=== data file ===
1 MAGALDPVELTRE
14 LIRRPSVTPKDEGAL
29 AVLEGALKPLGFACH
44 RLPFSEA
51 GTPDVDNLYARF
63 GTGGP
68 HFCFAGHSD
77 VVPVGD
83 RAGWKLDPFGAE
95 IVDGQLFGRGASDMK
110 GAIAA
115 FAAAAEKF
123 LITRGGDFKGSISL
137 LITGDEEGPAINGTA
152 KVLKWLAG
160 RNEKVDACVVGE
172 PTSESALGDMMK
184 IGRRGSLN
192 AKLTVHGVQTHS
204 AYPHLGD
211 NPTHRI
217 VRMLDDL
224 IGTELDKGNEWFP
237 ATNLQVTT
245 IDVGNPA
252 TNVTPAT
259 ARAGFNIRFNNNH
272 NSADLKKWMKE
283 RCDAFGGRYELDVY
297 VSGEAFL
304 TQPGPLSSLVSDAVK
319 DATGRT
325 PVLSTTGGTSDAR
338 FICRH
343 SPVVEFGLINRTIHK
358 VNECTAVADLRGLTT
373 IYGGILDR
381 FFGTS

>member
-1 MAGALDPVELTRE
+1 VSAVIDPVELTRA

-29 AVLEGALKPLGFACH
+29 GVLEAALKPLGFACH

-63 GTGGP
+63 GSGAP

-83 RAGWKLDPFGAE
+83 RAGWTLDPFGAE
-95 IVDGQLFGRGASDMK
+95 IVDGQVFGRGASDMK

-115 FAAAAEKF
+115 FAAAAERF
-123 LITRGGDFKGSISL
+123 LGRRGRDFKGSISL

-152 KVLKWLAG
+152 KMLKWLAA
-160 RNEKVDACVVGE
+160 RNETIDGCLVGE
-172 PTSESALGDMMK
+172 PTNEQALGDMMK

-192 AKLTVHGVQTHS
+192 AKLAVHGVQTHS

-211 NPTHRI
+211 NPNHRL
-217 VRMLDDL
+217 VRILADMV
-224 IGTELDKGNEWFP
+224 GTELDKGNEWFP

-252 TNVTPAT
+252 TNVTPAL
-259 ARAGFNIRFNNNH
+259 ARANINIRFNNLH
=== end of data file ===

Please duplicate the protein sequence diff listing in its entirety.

1 MAGALDPVELTRE
14 LIRRPSVTPKDEGAL
29 AVLEGALKPLGFACH
44 RLPFSEA
51 GTPDVDNLYARF
63 GTGGP
68 HFCFAGHSD
77 VVPVGD
83 RAGWKLDPFGAE
95 IVDGQLFGRGASDMK
110 GAIAA
115 FAAAAEKF
123 LITRGGDFKGSISL
137 LITGDEEGPAINGTA
152 KVLKWLAG
160 RNEKVDACVVGE
172 PTSESALGDMMK
184 IGRRGSLN
192 AKLTVHGVQTHS
204 AYPHLGD
211 NPTHRI
217 VRMLDDL
224 IGTELDKGNEWFP
237 ATNLQVTT
245 IDVGNPA
252 TNVTPAT
259 ARAGFNIRFNNNH
272 NSADLKKWMKE
283 RCDAFGGRYELDVY
297 VSGEAFL
304 TQPGPLSSLVSDAVK
319 DATGRT
325 PVLSTTGGTSDAR
338 FICRH
343 SPVVEFGLINRTIHK
358 VNECTAVADLRGLTT
373 IYGGILDR
381 FFGTS

>member
-1 MAGALDPVELTRE
+1 VSAVIDPVELTRA

-29 AVLEGALKPLGFACH
+29 GVLEAALKPLGFACH

-63 GTGGP
+63 GSGAP

-83 RAGWKLDPFGAE
+83 RAGWTLDPFGAE
-95 IVDGQLFGRGASDMK
+95 IVDGQVFGRGASDMK

-115 FAAAAEKF
+115 FAAAAERF
-123 LITRGGDFKGSISL
+123 LGRRGRDFKGSISL

-152 KVLKWLAG
+152 KMLKWLAA
-160 RNEKVDACVVGE
+160 RNETIDGCLVGE
-172 PTSESALGDMMK
+172 PTNEQALGDMMK

-192 AKLTVHGVQTHS
+192 AKLAVHGVQTHS

-211 NPTHRI
+211 NPNHRL
-217 VRMLDDL
+217 VRILADMV
-224 IGTELDKGNEWFP
+224 GTELDKGNEWFP

-252 TNVTPAT
+252 TNVTPAL
-259 ARAGFNIRFNNNH
+259 ARANINIRFNNLH